Elite Series pro Jamie Horton is no stranger to targeting laydowns for trophy-sized bass; in fact, he’s one of the best when it comes to this technique. After winning numerous tournaments by carefully dissecting fallen trees, he has learned some useful tips that you can apply to your favorite body of water.
Lonely is a good thing
Would you rather fish a stretch of bank laden with great-looking laydowns or an area with just a single, solitary laydown? If you’d make a hard line to the isolated one, you’re ahead of the game according to Horton. These isolated pieces of cover are very likely to hold quality fish.
“Fallen trees are some of the best big fish habitats. The bass can move up the tree and feed in two feet of water or slide out and suspend in the deeper limbs—they have everything they could ever want.”
“Don’t get me wrong, you can catch ‘em on banks with a bunch of laydowns, but if you can find one by itself, your chances increase dramatically,” Horton said. “If an area is void of cover, the bass will congregate on a single fallen tree. They don’t have many options for ambush points or shade, making them outstanding targets throughout the entire year.”
In order to determine the appropriate approach, Horton classifies laydowns into three primary categories.
- Shallow laydowns
- Small water laydowns
- Deep water laydowns
If a laydown is located in 6 feet of water or less, Horton considers it shallow. In this situation, he relies on two primary baits—a squarebill crankbait and a Dirty Tackle Jig tipped with a Netbait Kickin’ B Chunk. The crankbait picks off the more accessible and aggressive bass while the jig gets up-close and personal.
“The water surrounding shallow laydowns tends to have a little more stain to it,” Horton said. “This decrease in visibility allows me to get away with throwing a crankbait to catch a few bonus fish. I’ll cast it across the front of the laydown and down the sides while banging it into cover in an attempt to create reaction strikes.”
Although it may seem a bit cumbersome to use a crankbait around such gnarly cover, this approach allows Horton to cover water efficiently, which is indispensable when developing a solid laydown pattern.
“If they’re really chewing that squarebill around laydowns, I can cover a single tree very quickly without wasting much time,” Horton said. “I’m also able to catch those aggressive fish on the outskirts of the laydown without disturbing the ones that may be positioned tighter to it. Instead of going straight to the middle of the tree and causing a big racket if I catch one, I can ‘quietly’ pick off a few before I even get to the meat of it.”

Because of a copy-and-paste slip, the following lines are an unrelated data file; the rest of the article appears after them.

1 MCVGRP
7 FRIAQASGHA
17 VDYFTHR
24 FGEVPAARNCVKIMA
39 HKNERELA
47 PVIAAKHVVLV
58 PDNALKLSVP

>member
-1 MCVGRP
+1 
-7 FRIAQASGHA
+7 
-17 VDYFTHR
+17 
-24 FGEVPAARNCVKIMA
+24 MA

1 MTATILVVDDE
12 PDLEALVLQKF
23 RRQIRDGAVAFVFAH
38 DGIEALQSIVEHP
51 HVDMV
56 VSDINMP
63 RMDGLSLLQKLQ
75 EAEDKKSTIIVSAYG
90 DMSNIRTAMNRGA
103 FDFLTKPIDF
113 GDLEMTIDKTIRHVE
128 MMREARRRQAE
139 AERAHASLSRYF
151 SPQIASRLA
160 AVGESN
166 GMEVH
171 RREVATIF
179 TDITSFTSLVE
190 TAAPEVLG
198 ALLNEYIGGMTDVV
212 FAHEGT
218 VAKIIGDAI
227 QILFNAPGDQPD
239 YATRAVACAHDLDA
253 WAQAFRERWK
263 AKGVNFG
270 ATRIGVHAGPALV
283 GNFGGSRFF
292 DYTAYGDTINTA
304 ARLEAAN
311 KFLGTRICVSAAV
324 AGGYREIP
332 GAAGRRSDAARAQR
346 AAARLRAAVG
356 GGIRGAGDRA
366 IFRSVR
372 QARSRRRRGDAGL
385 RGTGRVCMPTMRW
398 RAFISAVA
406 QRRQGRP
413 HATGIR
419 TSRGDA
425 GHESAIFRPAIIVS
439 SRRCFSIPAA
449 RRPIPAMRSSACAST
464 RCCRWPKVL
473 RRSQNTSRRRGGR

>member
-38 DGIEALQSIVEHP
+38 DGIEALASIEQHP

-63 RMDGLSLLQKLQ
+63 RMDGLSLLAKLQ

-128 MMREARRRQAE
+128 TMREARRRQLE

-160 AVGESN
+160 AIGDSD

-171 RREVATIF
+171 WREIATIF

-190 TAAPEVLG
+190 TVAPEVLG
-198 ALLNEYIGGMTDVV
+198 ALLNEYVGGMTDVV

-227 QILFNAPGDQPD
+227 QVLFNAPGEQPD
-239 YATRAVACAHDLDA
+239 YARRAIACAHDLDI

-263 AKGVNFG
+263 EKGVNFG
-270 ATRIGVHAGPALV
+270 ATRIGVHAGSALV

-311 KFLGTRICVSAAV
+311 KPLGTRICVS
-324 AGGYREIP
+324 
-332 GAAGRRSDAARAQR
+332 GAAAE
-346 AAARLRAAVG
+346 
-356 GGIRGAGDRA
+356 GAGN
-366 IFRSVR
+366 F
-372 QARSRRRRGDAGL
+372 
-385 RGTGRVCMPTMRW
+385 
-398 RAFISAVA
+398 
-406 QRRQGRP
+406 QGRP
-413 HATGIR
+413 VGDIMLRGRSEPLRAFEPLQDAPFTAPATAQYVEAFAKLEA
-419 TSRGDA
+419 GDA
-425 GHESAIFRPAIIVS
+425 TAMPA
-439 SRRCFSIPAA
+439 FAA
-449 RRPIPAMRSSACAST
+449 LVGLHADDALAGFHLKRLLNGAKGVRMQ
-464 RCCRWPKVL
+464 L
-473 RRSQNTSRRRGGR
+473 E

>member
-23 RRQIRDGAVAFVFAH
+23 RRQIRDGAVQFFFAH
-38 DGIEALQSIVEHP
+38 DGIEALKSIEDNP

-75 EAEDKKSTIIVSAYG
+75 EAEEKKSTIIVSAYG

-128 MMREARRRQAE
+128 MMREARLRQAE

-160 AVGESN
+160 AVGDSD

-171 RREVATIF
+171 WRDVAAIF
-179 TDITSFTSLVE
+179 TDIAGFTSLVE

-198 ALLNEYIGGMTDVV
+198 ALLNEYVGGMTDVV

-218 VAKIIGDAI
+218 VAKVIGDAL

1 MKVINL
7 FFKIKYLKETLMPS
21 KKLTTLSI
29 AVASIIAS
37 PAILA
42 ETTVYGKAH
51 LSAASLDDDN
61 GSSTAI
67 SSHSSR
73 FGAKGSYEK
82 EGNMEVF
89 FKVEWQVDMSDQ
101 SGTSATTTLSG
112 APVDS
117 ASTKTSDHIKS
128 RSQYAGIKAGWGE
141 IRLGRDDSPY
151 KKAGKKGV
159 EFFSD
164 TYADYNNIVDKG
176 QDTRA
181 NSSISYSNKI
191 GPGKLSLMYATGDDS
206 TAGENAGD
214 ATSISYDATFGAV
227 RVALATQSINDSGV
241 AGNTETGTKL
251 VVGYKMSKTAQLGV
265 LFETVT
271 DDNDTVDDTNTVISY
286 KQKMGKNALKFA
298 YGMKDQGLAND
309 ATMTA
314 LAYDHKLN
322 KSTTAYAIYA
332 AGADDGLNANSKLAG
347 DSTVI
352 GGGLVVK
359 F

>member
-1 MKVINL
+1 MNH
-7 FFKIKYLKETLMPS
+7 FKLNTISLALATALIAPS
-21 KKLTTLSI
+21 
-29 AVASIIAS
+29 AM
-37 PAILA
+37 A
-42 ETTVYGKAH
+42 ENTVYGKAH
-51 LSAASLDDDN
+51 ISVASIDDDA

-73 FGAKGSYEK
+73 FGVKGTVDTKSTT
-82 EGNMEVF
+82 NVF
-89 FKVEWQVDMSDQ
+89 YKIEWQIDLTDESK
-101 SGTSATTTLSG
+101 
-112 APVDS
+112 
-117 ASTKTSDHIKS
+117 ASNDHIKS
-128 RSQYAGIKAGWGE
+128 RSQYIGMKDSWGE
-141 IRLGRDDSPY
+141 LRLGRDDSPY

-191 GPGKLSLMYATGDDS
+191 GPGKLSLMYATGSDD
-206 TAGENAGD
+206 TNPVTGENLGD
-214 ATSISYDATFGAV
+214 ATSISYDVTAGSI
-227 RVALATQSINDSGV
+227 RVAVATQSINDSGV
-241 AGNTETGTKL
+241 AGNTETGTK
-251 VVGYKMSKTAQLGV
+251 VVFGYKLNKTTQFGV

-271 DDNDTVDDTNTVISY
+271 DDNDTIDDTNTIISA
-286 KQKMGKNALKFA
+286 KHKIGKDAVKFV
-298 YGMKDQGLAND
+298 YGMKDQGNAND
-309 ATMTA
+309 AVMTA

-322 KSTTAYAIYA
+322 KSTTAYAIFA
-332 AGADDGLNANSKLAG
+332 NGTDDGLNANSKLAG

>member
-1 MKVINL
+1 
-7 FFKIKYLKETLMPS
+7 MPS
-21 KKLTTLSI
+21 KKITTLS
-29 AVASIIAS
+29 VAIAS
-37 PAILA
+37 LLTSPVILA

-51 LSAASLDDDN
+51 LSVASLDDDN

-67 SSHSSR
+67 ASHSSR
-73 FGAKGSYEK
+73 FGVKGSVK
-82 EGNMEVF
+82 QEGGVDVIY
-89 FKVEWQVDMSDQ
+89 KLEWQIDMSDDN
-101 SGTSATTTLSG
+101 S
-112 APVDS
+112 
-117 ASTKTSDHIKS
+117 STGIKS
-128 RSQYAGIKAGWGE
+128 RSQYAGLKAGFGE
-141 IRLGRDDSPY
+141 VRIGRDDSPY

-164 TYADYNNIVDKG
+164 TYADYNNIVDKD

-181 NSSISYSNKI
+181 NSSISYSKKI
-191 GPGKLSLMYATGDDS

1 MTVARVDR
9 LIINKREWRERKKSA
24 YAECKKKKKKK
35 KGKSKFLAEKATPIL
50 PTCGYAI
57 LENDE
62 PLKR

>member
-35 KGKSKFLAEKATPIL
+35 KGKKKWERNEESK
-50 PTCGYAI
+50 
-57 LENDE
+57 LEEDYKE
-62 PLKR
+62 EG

After covering the perimeter of shallow laydowns with a crankbait, Horton does his cleanup work with a jig. There are two parts of these trees he never overlooks.
- The base—“My first flip with a jig is always going to be to the base of the tree—right where it comes off the bank and into the water,” Horton said. “Bass will often position extremely tight to the bank regardless of cover and a laydown only sweetens the deal. If there’s a bass there, they’ll usually eat on the first few casts.”
- The contact point—“The contact point where the limbs of the tree touch the bottom is a very high percentage area in shallow water,” Horton said. “These fish can take a little more effort to catch, so I try to approach it from several different angles because it can make an enormous difference.”
Before moving on to new water, Horton suggests getting a little “rough” with the laydown. After flipping or pitching to the middle of the tree, he purposefully pops the jig into limbs, lets it fall a few feet and crashes into ‘em again.
Small water laydowns
In many fisheries throughout the country, shallow backwater creeks are adorned with plentiful laydowns. Although the large majority of anglers are going to fish their way into these skinny areas, Horton employs a much different technique.